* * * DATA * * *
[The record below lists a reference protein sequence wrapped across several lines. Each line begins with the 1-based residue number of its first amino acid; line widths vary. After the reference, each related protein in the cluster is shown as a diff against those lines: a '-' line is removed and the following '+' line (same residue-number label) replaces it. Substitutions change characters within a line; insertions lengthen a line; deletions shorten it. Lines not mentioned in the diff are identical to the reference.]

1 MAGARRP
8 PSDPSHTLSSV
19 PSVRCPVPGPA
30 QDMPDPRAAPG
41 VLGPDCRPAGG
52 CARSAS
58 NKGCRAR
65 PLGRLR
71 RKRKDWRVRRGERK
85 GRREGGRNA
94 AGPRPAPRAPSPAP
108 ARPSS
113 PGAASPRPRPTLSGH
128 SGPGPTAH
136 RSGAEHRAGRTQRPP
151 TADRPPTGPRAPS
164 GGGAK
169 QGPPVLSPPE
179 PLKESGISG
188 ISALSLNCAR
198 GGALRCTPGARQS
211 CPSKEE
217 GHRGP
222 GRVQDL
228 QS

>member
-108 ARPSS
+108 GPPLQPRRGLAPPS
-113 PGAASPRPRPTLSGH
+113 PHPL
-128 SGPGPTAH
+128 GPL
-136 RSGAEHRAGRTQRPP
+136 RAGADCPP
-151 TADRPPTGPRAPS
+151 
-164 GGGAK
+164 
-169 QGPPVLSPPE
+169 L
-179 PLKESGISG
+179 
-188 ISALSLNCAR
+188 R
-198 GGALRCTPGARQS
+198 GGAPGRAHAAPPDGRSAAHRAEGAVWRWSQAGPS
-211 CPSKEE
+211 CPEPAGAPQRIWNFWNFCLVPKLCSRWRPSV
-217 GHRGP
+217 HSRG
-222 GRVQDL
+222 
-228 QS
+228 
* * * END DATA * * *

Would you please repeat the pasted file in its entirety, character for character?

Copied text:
[The record below lists a reference protein sequence wrapped across several lines. Each line begins with the 1-based residue number of its first amino acid; line widths vary. After the reference, each related protein in the cluster is shown as a diff against those lines: a '-' line is removed and the following '+' line (same residue-number label) replaces it. Substitutions change characters within a line; insertions lengthen a line; deletions shorten it. Lines not mentioned in the diff are identical to the reference.]

1 MAGARRP
8 PSDPSHTLSSV
19 PSVRCPVPGPA
30 QDMPDPRAAPG
41 VLGPDCRPAGG
52 CARSAS
58 NKGCRAR
65 PLGRLR
71 RKRKDWRVRRGERK
85 GRREGGRNA
94 AGPRPAPRAPSPAP
108 ARPSS
113 PGAASPRPRPTLSGH
128 SGPGPTAH
136 RSGAEHRAGRTQRPP
151 TADRPPTGPRAPS
164 GGGAK
169 QGPPVLSPPE
179 PLKESGISG
188 ISALSLNCAR
198 GGALRCTPGARQS
211 CPSKEE
217 GHRGP
222 GRVQDL
228 QS

>member
-108 ARPSS
+108 GPPLQPRRGLAPPS
-113 PGAASPRPRPTLSGH
+113 PHPL
-128 SGPGPTAH
+128 GPL
-136 RSGAEHRAGRTQRPP
+136 RAGADCPP
-151 TADRPPTGPRAPS
+151 
-164 GGGAK
+164 
-169 QGPPVLSPPE
+169 L
-179 PLKESGISG
+179 
-188 ISALSLNCAR
+188 R
-198 GGALRCTPGARQS
+198 GGAPGRAHAAPPDGRSAAHRAEGAVWRWSQAGPS
-211 CPSKEE
+211 CPEPAGAPQRIWNFWNFCLVPKLCSRWRPSV
-217 GHRGP
+217 HSRG
-222 GRVQDL
+222 
-228 QS
+228 